Shell snaps up battery maker Sonnen as it seeks to challenge Tesla and LG Chem

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Shell snaps up battery maker Sonnen in challenge to Tesla Powerwall and LG Chem, while BP sees renewables becoming dominance source of global power supply by 2030.

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Oil major Royal Dutch Shell has bought German battery storage maker Sonnen and will seek to challenge Tesla and LG Chem for market leadership, with Australia becoming one of the key markets where that battle is to be fought.

The interest of Shell in cementing ties with Sonnen was revealed by RenewEconomy last week, and the purchase of all the shares in the company – rather than just an increased shareholding – was announced by Shell and Sonnen late on Friday Australia time.

It is a highly significant move for Shell, offering opportunities in home storage, grid-level storage and also with electric vehicles, where the company has recently made some key purchases in fast-charging developers, such as the US-based Greenlots.

It comes as another major oil giant, BP, released its annual energy outlook where it conceded – as some many other studies had previously – that renewables will become the dominance energy supply within 10 years.

BP’s prediction that renewables will account for 30 per cent of total generation around the world by 2030 is not particularly radical, compared with other analyses, but it confirms that Big Oil recognises the continued rapid demise of coal and declines in both gas and nuclear.

The Sonnen purchase was made through Shell’s New Energies Division, which has at its explicit purpose to make electricity – rather than the transport fuels on which its wealth was based – a major part of its business.

“Sonnen is one of the global leaders in smart, distributed energy storage systems and has a track record of customer-focused innovation. Full ownership of sonnen will allow us to offer more choice to customers seeking reliable, affordable and cleaner energy,” Mark Gainsborough, the executive vice president of New Energies at Shell, said in a statement.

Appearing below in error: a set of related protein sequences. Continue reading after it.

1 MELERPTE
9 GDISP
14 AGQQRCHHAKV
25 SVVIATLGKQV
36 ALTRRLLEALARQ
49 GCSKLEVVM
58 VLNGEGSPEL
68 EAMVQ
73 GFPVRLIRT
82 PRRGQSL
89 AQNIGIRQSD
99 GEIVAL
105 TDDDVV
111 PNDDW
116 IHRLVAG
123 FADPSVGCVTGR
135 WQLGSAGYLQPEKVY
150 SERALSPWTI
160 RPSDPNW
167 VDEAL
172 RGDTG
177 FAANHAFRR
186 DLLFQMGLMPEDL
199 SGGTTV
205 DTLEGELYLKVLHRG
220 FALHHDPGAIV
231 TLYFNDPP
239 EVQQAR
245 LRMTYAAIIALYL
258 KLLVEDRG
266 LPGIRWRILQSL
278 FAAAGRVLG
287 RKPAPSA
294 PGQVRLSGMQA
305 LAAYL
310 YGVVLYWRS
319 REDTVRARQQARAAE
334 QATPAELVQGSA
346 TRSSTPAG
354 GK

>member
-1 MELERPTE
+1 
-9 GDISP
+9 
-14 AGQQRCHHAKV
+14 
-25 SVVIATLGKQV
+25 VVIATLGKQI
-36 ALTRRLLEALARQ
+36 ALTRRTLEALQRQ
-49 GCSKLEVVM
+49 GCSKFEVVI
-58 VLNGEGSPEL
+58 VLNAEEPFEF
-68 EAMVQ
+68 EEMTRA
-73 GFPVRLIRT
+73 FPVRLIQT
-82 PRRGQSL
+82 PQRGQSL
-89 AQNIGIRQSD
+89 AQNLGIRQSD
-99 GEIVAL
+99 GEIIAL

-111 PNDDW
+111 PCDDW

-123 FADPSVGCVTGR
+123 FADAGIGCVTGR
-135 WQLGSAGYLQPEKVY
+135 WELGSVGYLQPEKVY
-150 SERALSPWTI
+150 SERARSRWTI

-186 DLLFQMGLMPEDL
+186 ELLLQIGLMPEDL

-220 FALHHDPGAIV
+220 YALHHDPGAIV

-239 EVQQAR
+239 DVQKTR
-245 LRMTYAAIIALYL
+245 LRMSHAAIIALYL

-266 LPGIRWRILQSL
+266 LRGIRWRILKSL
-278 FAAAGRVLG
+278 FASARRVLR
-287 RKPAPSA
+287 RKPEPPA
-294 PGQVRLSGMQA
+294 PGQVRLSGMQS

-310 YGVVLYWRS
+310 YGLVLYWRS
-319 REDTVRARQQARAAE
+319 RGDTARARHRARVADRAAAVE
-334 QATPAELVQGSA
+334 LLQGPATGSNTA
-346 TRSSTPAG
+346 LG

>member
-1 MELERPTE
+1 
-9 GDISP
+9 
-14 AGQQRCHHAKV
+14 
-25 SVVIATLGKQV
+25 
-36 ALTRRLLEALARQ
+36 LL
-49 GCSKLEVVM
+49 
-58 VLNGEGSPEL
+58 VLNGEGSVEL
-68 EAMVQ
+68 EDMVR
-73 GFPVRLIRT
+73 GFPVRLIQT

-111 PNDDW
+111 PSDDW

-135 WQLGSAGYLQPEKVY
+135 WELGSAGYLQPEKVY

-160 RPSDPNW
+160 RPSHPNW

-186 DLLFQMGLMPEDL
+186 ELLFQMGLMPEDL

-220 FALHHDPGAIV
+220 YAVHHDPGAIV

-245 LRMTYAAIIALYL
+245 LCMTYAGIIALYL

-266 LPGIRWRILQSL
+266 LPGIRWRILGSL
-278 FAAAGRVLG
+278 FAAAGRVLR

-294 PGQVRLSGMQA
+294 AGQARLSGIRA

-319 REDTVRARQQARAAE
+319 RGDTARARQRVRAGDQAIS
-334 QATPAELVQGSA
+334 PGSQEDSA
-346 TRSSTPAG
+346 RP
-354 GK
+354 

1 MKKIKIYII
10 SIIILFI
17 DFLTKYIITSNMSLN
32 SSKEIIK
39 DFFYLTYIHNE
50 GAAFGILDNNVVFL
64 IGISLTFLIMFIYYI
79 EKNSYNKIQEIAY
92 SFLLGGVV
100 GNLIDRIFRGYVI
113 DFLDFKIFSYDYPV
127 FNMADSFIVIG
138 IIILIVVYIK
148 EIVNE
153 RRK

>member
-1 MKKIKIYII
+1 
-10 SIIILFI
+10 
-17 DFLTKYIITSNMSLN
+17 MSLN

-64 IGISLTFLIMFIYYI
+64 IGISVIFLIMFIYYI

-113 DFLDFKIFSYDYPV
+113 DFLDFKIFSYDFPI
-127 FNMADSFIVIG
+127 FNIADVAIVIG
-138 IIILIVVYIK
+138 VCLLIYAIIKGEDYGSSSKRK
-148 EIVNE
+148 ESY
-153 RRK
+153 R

“Together, we can accelerate the building of a customer-focused energy system in support of Shell’s strategy to offer more and cleaner energy solutions to customers.”

Sonnen has already created a significant presence in Germany, and a major virtual power plant. But its recent expansion has been focused on Australia, where it has established a manufacturing plant in the old Holden factory in Adelaide to service the state’s Home Battery Scheme.

Sonnen intends to produce 30,000 units a year from that facility and will use it as a base for further expansion into Asia.

Christoph Ostermann, the CEO and co-founder of Sonnen, said Shell was the “perfect partner” to support growth in a rapidly expanding market.

“With this investment we’re excited to help more households to become energy independent and benefit from new opportunities in the energy market. Shell will help drive the growth of Sonnen to a new level and help speed up the transformation of the energy system.”

Shell first invested in Sonnen in May last year, putting in $A95 million in a fifth-round fund-raising that Shell said at the time was focused on Sonnen’s expansion in Australia, and its all-in-one battery units, its virtual power plant expertise, and how it could be applied to the grid, and with electric vehicles.

The Australian battery storage market is currently dominated by Tesla, through its Powerwall offering, and LG Chem. Sonnen has sold 3,000 units in Australia so far, the head of Shell Australia, Zoe Yujnovich, said last week.

“Our intention is to position the product so customers love it and buy it a lot,” Brian Davis, another vice president of energy solutions at Shell,  told Greentech Media in an interview. “Whether it’s No. 1 or No. 2, that’s a matter for the market to decide.”

Shell is not the only big oil company to go into battery storage in a big way. France’s Total, which already owns a majority share in SunPower, paid $US1.2 billion to buy Safe and BP has been busy snapping up EV charging company Chargemaster and StoreDot.

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